Dragon Tree: Branches Cut

Prompted by my recent visit from a termite inspector, I successfully cut a few small branches from my dragon trees. I took 3 branches from the larger tree and 1 branch from the smaller tree. These branches were growing towards my roof. This project was a preventive measure against a costly roof repair. I returned minutes ago from my home improvement store with an electric chain saw that I rented from them (Makita, 16 inch). The person at the store was very kind and gave me brief instructions and I was on my way. The time I spent actually cutting the branches was probably around 5 minutes. The overall integrity and structure of both trees have been preserved. The photos also show before and after the cuts.

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TIP: In the past, I would have called my tree guy to take care of something like this, but thinking about it, I wondered if I could just take care of it myself. Had I gone with the tree guy, it would have cost around $200-$250. With my first-ever effort with a chain saw, it cost the princely sum of $36.89.

It started to rain a bit by the clean-up, so I got a bit dirty and wet, which made it really fun. I’m wearing goggles and a pink hoodie and splattered with ground-up bits of tree branch. Now that’s a fantastic experience! Some folks shy away from the manual labor, but I love it. I came away from this experience with a new skill, which makes it very satisfying. It’s always great to pick up a useful and practical skill!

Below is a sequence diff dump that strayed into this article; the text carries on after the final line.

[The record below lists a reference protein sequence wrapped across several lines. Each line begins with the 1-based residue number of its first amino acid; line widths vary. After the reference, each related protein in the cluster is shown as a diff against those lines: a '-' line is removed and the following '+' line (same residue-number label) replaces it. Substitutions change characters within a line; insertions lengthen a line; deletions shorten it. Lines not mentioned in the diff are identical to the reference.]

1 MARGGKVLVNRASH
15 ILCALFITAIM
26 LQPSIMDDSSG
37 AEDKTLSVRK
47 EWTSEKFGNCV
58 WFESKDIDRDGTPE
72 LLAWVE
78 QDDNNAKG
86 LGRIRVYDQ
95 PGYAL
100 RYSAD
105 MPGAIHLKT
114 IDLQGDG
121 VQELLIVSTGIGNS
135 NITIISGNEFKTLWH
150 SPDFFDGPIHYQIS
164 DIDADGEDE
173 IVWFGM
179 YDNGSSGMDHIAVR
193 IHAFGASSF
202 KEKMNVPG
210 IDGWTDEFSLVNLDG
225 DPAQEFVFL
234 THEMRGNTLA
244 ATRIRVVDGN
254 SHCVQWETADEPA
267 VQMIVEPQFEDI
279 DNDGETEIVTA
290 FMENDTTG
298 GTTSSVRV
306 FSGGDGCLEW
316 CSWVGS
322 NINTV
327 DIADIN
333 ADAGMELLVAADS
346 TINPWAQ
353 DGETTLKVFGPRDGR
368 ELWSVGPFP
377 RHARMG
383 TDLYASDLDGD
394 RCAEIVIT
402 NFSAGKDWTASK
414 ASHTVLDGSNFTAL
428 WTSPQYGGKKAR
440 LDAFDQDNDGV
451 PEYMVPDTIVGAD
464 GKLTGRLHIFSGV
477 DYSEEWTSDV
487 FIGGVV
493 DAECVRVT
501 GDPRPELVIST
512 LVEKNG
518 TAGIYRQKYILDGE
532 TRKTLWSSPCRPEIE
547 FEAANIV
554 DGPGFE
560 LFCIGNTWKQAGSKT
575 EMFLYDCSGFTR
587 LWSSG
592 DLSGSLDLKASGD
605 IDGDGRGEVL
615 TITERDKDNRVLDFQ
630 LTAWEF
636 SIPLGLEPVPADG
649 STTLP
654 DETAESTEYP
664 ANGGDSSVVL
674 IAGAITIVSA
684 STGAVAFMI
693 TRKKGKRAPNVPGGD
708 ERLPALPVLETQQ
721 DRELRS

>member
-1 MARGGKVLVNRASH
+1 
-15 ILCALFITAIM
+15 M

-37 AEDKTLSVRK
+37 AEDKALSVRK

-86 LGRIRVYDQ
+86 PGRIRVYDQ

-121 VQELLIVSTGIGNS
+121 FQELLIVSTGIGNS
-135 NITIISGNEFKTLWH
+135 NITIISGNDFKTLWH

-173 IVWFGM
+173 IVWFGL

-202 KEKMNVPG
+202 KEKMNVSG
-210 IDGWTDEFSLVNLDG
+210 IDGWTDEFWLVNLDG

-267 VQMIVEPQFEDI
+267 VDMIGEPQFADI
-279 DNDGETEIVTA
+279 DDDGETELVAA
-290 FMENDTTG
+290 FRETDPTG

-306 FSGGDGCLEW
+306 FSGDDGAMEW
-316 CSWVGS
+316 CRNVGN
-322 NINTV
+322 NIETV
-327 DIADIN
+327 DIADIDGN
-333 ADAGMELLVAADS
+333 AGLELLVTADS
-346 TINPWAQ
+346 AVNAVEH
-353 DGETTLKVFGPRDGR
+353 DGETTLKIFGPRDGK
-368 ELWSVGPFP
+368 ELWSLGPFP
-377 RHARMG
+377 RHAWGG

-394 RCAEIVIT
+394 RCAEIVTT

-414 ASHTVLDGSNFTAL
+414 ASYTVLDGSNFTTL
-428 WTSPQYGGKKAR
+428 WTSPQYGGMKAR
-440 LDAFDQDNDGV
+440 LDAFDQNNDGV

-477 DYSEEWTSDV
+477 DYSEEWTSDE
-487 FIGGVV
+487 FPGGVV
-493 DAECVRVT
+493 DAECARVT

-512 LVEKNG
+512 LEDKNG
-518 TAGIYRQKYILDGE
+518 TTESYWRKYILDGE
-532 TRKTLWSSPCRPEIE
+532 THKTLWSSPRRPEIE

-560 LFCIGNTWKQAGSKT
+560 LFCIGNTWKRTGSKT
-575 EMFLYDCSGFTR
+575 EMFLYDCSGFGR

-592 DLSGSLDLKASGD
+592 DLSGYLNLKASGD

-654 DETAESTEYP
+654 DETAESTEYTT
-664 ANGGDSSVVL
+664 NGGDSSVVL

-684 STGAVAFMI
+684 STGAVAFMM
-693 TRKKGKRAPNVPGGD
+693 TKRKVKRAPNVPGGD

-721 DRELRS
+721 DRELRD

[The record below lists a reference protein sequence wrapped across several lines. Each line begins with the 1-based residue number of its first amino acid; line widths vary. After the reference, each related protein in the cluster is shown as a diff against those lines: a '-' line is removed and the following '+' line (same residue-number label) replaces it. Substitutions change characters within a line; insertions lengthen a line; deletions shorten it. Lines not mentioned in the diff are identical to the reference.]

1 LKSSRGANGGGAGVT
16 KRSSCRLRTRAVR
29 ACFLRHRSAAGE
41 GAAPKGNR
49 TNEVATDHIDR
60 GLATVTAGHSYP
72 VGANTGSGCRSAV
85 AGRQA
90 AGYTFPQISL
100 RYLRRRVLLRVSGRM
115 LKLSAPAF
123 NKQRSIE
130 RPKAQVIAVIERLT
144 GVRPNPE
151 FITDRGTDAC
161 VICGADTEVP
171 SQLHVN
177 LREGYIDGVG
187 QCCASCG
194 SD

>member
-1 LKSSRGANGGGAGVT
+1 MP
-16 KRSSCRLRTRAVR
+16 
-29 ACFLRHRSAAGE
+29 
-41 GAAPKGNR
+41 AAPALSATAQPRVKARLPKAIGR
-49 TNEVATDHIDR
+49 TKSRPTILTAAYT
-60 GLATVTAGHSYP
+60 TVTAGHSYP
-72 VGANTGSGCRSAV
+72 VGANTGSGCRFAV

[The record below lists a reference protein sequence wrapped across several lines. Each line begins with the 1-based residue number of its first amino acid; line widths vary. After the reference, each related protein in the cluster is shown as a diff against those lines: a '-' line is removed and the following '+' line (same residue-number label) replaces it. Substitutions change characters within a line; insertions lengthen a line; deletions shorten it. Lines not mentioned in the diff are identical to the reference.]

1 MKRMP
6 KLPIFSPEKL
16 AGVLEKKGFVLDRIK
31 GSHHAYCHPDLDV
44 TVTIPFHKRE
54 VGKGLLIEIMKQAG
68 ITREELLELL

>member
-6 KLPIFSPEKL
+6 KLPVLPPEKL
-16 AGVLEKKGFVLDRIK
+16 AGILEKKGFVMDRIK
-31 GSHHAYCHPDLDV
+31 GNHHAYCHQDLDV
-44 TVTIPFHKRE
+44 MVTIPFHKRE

The branch cuttings: from previous experience, they can lay flat like that for several months and then planted into containers and root successfully. I will do that in the next weekend or even later. Dragon trees (and their cuttings) are quite resilient and strong, inspiring and always beautiful!

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Flowers Coming Soon: Amaryllis Hippeastrum

My red and white amaryllis plant (Minerva) is on the verge of flowering! It’s very exciting to watch!IMG_2929 It was just weeks ago that I was gifted this plant, when it was but a mere bulb. Memories!